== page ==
Portals arm wireless devices for business

By Tim Fielden, InfoWorld |  Software

GIVEN THE RECENT adoption of wireless technologies at the corporate level, it's no surprise that the market has become overrun with both hardware and software offerings. Unfortunately, neither product category has fully matured. Hardware and network infrastructure still have not moved too far beyond their infancy, and as for the software, many applications do not deliver the kind of high-quality content that business users demand.

Many of these shortcomings are intertwined. For example, wireless software suffers because of the physical constraints of palmtop hardware: The screens are too small for full displays and memory is too skimpy for serious processing power. Several technological advances will have to fall into place before any significant change can occur.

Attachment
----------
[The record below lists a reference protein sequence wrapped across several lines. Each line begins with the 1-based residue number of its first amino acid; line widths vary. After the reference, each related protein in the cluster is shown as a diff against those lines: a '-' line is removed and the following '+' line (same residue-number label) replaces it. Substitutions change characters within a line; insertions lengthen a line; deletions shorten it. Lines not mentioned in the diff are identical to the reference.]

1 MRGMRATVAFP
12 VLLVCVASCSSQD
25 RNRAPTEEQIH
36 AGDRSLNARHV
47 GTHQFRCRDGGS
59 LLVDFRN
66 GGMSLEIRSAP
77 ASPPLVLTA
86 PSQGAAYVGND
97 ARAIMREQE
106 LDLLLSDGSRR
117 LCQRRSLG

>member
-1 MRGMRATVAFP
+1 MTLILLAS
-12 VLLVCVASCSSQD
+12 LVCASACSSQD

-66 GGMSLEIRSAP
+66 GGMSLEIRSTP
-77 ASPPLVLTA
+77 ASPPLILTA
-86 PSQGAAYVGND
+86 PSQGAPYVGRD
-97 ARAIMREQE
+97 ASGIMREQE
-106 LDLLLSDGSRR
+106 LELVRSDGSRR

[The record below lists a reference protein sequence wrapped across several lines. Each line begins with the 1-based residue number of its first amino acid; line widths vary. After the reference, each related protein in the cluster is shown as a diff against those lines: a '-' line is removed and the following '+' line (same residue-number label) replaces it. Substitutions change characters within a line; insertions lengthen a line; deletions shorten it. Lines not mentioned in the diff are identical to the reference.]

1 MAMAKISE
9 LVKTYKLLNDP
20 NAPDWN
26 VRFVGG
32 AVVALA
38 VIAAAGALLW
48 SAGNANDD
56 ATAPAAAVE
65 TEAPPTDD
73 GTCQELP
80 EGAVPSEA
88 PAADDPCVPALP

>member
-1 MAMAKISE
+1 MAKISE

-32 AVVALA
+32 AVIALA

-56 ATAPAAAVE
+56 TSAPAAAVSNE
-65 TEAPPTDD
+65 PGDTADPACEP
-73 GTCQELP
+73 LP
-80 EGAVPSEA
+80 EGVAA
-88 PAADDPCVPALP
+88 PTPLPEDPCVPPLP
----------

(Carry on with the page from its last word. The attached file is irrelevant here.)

The wireless portal is a good start. Thanks to wireless portals, users can find all the data they need from a single Web interface. Just as with conventional portals, a wireless portal features a variety of services ranging from back-end applications to directions to the company headquarters, all powered by several processes and engines running in the background. And thanks to innovations in search technology, including sharing and bookmarking capabilities, wireless users are one step closer to simulating the desktop environment.

A typical desktop portal offers numerous sources of information, but the six displayed here are sufficient for most enterprise settings. Bear in mind that a great many solutions are available, so if the one you are investigating doesn't meet your standards, keep shopping.

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